The 14th Man
In a year in which Raja and Radia, Modi and Kalmadi, Reddy and Yeddy, tirelessly erased the meaning of the zero, it is poetic justice that the accumulation of just two of them by a middle-class boy born in a writers’ colony should have brought a smile on our lips in its final two weeks. But then, almost everything about S.R. Tendulkar of Sahitya Sahawas has defied the human, which is why his ascent of Mount Fifty has been greeted with vuvuzelas blasting at B flat below middle C.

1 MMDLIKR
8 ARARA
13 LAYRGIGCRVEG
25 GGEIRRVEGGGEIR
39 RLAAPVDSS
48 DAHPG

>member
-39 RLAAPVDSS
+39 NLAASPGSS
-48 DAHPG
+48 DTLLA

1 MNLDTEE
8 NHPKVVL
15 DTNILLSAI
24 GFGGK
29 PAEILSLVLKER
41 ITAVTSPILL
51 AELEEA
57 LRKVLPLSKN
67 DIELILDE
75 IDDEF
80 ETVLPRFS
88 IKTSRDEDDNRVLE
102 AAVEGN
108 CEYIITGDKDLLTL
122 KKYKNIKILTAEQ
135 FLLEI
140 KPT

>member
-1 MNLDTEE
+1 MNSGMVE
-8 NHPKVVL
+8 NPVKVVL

His feats now attract oohs and aahs from around the globe, but Sachin was an early inhabitant of the flat world that his notorious neighbours in Bandra (E) are still trying to shut the door on. In 1987, when Imran Khan’s men were passing through Bombay, a scratch Indian XI was assembled for a limited-overs match as part of Cricket Club of India’s golden jubilee. The visitors batted first but after lunch Javed Miandad and Abdul Qadir excused themselves, leaving just nine men on the field.
When the Pakistani team...